AI becomes leading server workload as shipments of other servers drop

(Image credit: Inspur)

After shipment volumes of all types of servers peaked in 2020 due to the COVID-19 pandemic and working from home, all categories dropped to normal in the following years. All categories, except AI servers, whose shipments volumes headed to the sky in 2020 and showed no signs of slowing down, at least for now, based on data from Omdia.

Shipments of AI servers are projected to rise sharply from about 500,000 in 2019 to approximately 4.5 million by 2029, making AI the leading data center application, according to Omdia's 'Cloud and Data Center Market Snapshot – June 2024' report.

As shown in the graphs by Omdia, AI is poised to become the leading server workload as it expands the wealth of applications that it can address in terms of available trained models (for AI-based models app developers). The number of these models is vast, and so is the number of applicable applications, which is why Omidia expects shipments of AI servers to keep almost skyrocketing through 2029. This is assuming, of course, that these AI servers will make money.

(Image credit: Omdia)

As for other servers, database & analytics servers will grow slightly, from around 2 million in 2019 to 2.5 million by 2029. Media, graphics, and gaming servers will remain stable at about two million. Telecommunications servers have declined significantly from 4 million in 2019 to around two million by 2023, stabilizing after that, perhaps because those machines will consolidate as CPUs gain higher performance (i.e., number of cores) and fewer machines will be needed.

Web service servers have stabilized from 2.5 million in 2019 to 1.5 million by 2023. Shipments of servers for other IT applications and business processes have dropped from 3.5 million in 2019 to 1.5 million by 2023 but are set to rise to about 3 million by 2029. According to Omdia, this reflects a shift towards AI investments and optimizations in other sectors.

Thermal management in data centers will see revenue growth, projected to reach $9.4 billion, up from $7.7 billion in 2023. Additionally, power distribution infrastructure revenue will exceed $4 billion for the first time, driven by investments in components like busways and transformer-based PDUs, according to Omdia.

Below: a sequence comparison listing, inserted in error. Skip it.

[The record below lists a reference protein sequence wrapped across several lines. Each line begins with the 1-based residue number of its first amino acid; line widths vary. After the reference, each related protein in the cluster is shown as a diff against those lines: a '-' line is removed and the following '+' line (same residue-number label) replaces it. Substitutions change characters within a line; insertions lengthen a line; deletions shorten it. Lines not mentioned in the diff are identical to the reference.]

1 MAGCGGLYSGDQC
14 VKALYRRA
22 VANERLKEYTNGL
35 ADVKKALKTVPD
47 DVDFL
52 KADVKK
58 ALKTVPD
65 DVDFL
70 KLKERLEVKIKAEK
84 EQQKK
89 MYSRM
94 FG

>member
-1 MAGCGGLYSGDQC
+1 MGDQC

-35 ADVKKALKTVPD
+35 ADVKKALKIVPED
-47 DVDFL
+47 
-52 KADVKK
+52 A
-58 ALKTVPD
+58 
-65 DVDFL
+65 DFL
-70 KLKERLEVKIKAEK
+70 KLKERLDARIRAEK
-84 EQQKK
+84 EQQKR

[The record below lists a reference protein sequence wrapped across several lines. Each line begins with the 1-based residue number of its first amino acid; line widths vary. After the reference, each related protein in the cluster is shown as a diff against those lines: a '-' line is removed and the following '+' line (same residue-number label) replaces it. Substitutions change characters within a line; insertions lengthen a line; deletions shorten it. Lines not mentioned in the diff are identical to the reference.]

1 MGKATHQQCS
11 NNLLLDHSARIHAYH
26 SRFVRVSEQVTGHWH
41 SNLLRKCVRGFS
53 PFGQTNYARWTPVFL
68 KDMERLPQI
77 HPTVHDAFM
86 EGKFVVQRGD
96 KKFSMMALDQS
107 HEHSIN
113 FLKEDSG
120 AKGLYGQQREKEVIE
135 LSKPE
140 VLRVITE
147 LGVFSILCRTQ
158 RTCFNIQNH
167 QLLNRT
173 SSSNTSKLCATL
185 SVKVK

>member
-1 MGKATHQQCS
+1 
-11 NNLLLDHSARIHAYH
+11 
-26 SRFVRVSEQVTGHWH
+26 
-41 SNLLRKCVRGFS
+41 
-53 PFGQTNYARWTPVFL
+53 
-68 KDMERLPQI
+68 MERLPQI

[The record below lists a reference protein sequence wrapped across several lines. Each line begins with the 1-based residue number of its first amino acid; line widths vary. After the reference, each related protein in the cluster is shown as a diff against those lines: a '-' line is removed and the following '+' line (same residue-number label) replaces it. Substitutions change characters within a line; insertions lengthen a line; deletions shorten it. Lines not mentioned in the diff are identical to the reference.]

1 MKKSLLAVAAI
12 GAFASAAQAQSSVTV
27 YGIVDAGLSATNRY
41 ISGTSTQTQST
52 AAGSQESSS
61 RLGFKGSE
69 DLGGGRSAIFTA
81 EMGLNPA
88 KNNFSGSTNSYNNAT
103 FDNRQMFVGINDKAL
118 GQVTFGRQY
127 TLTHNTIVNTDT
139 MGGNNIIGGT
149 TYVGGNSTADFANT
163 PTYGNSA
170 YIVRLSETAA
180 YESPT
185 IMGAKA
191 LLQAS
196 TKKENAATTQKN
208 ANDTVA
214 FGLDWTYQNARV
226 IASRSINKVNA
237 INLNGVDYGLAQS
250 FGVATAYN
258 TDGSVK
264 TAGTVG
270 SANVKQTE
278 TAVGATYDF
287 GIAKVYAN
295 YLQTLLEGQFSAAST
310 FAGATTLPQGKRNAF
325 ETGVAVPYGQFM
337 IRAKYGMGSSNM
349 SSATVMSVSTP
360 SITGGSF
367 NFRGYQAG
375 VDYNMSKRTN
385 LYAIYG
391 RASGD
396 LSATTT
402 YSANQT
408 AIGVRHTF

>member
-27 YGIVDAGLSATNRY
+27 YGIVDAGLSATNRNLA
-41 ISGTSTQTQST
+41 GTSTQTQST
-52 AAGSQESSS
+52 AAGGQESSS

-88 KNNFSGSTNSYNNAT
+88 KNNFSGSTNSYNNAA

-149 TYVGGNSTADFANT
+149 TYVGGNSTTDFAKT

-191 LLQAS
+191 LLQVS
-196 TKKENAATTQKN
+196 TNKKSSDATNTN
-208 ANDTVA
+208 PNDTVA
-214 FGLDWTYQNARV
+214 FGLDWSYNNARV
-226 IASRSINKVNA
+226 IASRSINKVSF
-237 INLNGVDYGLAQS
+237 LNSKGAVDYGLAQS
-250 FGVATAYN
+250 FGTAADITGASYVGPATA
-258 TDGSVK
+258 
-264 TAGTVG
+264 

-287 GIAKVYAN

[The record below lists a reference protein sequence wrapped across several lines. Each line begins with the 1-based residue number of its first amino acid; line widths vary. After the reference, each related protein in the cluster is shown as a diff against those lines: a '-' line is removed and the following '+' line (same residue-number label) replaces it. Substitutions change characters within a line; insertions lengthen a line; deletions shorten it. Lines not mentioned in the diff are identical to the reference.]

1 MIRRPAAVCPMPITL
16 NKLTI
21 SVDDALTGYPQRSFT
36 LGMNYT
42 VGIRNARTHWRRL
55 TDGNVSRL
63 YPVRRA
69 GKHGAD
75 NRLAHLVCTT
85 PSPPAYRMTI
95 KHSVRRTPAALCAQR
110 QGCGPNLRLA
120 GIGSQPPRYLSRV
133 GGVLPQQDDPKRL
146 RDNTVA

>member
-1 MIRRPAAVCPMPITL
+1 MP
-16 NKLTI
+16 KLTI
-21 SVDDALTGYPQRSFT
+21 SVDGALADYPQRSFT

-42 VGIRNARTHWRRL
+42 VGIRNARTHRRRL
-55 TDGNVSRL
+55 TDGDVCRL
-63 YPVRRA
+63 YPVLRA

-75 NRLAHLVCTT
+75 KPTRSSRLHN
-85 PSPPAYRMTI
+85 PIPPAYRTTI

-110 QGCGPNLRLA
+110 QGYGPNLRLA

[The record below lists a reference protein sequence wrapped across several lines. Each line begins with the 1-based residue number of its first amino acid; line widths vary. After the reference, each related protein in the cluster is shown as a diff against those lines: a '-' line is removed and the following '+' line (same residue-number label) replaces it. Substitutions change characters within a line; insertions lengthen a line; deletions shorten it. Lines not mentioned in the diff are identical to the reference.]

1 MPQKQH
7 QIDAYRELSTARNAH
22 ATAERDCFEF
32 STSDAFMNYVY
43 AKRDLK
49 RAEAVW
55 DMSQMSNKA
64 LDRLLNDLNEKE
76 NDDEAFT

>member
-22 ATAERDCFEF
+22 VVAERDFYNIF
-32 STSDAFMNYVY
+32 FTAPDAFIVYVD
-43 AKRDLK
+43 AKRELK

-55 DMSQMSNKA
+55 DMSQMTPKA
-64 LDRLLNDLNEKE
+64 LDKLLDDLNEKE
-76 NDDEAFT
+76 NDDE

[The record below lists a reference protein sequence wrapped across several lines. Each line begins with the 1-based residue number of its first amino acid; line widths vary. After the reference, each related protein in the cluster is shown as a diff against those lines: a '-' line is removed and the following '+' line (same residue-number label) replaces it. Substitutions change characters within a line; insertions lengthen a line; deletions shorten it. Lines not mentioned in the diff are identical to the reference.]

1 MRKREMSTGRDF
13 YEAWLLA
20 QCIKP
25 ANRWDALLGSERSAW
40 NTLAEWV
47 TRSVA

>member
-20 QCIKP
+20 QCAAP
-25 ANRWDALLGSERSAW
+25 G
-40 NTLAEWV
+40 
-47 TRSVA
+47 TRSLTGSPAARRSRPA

Inference setting to take off

In recent years, AI training has been the main driver for AI servers in general and Nvidia's sales in particular, as the company's A100 and then H100 GPUs with CUDA outperformed rivals significantly. Sales of AI servers for training will keep increasing, but now that many AI models have been trained, it is time to make some money on them. Sales of AI inference servers are set to take off, with growth outpacing the growth of AI training machines.

(Image credit: Omdia)

AI training servers are expected to grow modestly at a 5% CAGR, increasing from about 0.5 million in 2019 to just under 1 million by 2029. This growth is driven by efficiency improvements in AI GPU/processor performance and R&D budget allocations, and many enterprises are opting for pre-trained models.

In contrast, AI inference servers will see a significant rise, with a 17% CAGR, growing from approximately 500,000 in 2019 to around 4 million by 2029. This reflects the increasing use of AI applications and the corresponding need for more servers to handle the workload.

 In general, Omdia believes that sales of AI servers will continue increasing rapidly for the next five years. By contrast, shipments of other types of servers will grow modestly.

Anton Shilov
Contributing Writer

Anton Shilov is a contributing writer at Tom’s Hardware. Over the past couple of decades, he has covered everything from CPUs and GPUs to supercomputers and from modern process technologies and latest fab tools to high-tech industry trends.